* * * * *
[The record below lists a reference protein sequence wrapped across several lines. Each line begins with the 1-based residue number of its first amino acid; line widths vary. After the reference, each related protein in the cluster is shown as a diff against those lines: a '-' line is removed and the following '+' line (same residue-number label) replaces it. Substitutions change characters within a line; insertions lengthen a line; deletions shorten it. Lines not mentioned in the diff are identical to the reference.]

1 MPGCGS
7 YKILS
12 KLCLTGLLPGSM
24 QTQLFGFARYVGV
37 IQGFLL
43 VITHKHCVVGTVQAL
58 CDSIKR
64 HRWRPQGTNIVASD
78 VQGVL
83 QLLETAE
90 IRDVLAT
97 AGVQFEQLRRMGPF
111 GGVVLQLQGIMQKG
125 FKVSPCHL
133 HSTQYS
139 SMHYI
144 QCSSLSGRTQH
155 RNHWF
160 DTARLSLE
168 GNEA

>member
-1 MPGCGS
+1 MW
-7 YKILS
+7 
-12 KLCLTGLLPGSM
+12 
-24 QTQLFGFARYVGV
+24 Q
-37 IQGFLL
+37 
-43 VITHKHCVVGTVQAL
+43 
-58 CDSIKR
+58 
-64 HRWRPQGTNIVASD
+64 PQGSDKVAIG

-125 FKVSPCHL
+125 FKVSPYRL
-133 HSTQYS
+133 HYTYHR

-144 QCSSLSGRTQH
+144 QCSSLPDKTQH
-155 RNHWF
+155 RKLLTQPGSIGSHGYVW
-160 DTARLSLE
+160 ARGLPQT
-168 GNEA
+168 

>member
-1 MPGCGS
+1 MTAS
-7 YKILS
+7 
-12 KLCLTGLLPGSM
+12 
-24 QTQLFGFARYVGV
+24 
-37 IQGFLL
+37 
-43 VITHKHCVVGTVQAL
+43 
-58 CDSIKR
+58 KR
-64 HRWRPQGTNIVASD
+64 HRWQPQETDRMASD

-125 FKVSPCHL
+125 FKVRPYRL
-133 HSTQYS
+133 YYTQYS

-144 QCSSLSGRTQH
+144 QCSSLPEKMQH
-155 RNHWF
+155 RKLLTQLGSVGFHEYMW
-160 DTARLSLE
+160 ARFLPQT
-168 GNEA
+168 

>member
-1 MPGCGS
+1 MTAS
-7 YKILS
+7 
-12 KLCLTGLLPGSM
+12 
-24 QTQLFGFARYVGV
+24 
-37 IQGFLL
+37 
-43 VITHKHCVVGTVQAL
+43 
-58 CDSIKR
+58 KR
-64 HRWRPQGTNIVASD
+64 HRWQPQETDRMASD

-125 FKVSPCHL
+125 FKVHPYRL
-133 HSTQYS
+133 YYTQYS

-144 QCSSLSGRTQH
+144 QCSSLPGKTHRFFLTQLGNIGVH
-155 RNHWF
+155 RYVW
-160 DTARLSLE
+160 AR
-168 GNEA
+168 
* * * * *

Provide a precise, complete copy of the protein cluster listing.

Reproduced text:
[The record below lists a reference protein sequence wrapped across several lines. Each line begins with the 1-based residue number of its first amino acid; line widths vary. After the reference, each related protein in the cluster is shown as a diff against those lines: a '-' line is removed and the following '+' line (same residue-number label) replaces it. Substitutions change characters within a line; insertions lengthen a line; deletions shorten it. Lines not mentioned in the diff are identical to the reference.]

1 MPGCGS
7 YKILS
12 KLCLTGLLPGSM
24 QTQLFGFARYVGV
37 IQGFLL
43 VITHKHCVVGTVQAL
58 CDSIKR
64 HRWRPQGTNIVASD
78 VQGVL
83 QLLETAE
90 IRDVLAT
97 AGVQFEQLRRMGPF
111 GGVVLQLQGIMQKG
125 FKVSPCHL
133 HSTQYS
139 SMHYI
144 QCSSLSGRTQH
155 RNHWF
160 DTARLSLE
168 GNEA

>member
-1 MPGCGS
+1 MW
-7 YKILS
+7 
-12 KLCLTGLLPGSM
+12 
-24 QTQLFGFARYVGV
+24 Q
-37 IQGFLL
+37 
-43 VITHKHCVVGTVQAL
+43 
-58 CDSIKR
+58 
-64 HRWRPQGTNIVASD
+64 PQGSDKVAIG

-125 FKVSPCHL
+125 FKVSPYRL
-133 HSTQYS
+133 HYTYHR

-144 QCSSLSGRTQH
+144 QCSSLPDKTQH
-155 RNHWF
+155 RKLLTQPGSIGSHGYVW
-160 DTARLSLE
+160 ARGLPQT
-168 GNEA
+168 

>member
-1 MPGCGS
+1 MTAS
-7 YKILS
+7 
-12 KLCLTGLLPGSM
+12 
-24 QTQLFGFARYVGV
+24 
-37 IQGFLL
+37 
-43 VITHKHCVVGTVQAL
+43 
-58 CDSIKR
+58 KR
-64 HRWRPQGTNIVASD
+64 HRWQPQETDRMASD

-125 FKVSPCHL
+125 FKVRPYRL
-133 HSTQYS
+133 YYTQYS

-144 QCSSLSGRTQH
+144 QCSSLPEKMQH
-155 RNHWF
+155 RKLLTQLGSVGFHEYMW
-160 DTARLSLE
+160 ARFLPQT
-168 GNEA
+168 

>member
-1 MPGCGS
+1 MTAS
-7 YKILS
+7 
-12 KLCLTGLLPGSM
+12 
-24 QTQLFGFARYVGV
+24 
-37 IQGFLL
+37 
-43 VITHKHCVVGTVQAL
+43 
-58 CDSIKR
+58 KR
-64 HRWRPQGTNIVASD
+64 HRWQPQETDRMASD

-125 FKVSPCHL
+125 FKVHPYRL
-133 HSTQYS
+133 YYTQYS

-144 QCSSLSGRTQH
+144 QCSSLPGKTHRFFLTQLGNIGVH
-155 RNHWF
+155 RYVW
-160 DTARLSLE
+160 AR
-168 GNEA
+168 